until the time it is proved that a Communist is a man dedicated to the overthrow
of the government by force or violence, or by any illegal methods, I cannot make
a determination of his employment on any other basis except whether he is
qualified best to do the job I want him to do."
He had repeated his stand in other terms: "I will hire only those people
I believe best qualified for their jobs until it is proven, until it is a matter
of record and if that record is shown to me, of course I would not hire anyone
who is dedicated to overthrow of the government by force." And he had
explained in advance why these standards for dismissal did not apply to Adrian
Scott and Edward Dmytryk, the two men in his company subsequently dismissed:
"I must say, not in defense but in honesty that at no time in discussions
have I heard—or films these men make—any remark or attempt to get anything
subversive into the films I have worked on with them. I must say that in
E. J. Mannix and Walter Wanger accompanied Schary to the writers'
meeting—and left it without speaking a word. Schary was the spokesman and his
colleagues were simply "present, as observers," apparently to see that
the newly-minted executive talked like one instead of reverting to former type
under the sinister influence of his erstwhile brethren.
Mr. Schary did not fail their expectations. The general impact of his
extemporaneous speech was that the producers were opposed to the Thomas
Committee, in fact despised it. They felt the freedom of the screen was in
jeopardy. They were terribly sorry that they had to fire anybody for any reason
whatsoever, especially honest, talented people.
It was true that his own personal opinion had not been in accord with the
determination of the New York meeting. That went for quite a few other
producers, too. But in spite of their disagreement a unanimous decision had been
reached to do exactly what the Thomas Committee had asked them to do. This was
because the motion picture industry was very sensitive to public opinion. And
any public opinion, even when it was manufactured by people out to control the
thoughts and speech of American citizens, was still public opinion.
The producers had a threefold program, Mr. Schary told the writers. The first
plank was to fire and blacklist the ten witnesses. "We do not ask you to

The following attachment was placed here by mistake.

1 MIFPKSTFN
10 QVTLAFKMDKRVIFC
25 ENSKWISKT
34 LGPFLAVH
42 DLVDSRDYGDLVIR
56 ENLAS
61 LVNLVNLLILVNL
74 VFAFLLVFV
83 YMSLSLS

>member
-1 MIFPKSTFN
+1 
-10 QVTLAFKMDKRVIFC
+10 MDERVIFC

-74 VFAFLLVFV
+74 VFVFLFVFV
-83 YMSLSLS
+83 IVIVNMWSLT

condone this," he assured an audience that included seven of the ten.
Second was the policy of not hiring anyone believed to be a Communist.
"We do not ask you to condone this," Mr. Schary repeated.
The third plank in the program was a big all-industry public relations
campaign to restore the good name of Hollywood by convincing the American people
that the first two planks were justified. This campaign, he was confident, the
writers would not only condone but lend it their wholehearted support. Here the
guilds and the producers could join in united action for the benefit of all.
As Mr. Schary descended the platform, Mr. Mannix and Mr. Wanger stood up to
accompany him out. Sitting on the aisle in the front row was Dalton Trumbo. Many
eyes watched this encounter between the would-be executioners and one of their
principal victims. The three producers rose to the occasion. In turn they
stopped, bent over, touched a friendly hand to Mr. Trumbo's slightly stiffened
shoulder and spoke a word of greeting. Then they proceeded to leave the meeting,
their gesture having demonstrated that the bonds of personal friendship
transcended the unpleasant necessities of blacklist, career-wrecking, and
The membership of the Screen Writers' Guild was so impressed by the Schary
explanation that, with only eight dissenting votes, over four hundred men and
women reaffirmed their decision to demand an end to the blacklist.
50 YEARS: SAG REMEMBERS THE BLACKLIST
Special Edition of the National Screen Actor - January 1998
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Gordon Kahn, Hollywood On Trial, Boni & Gaer, 1948.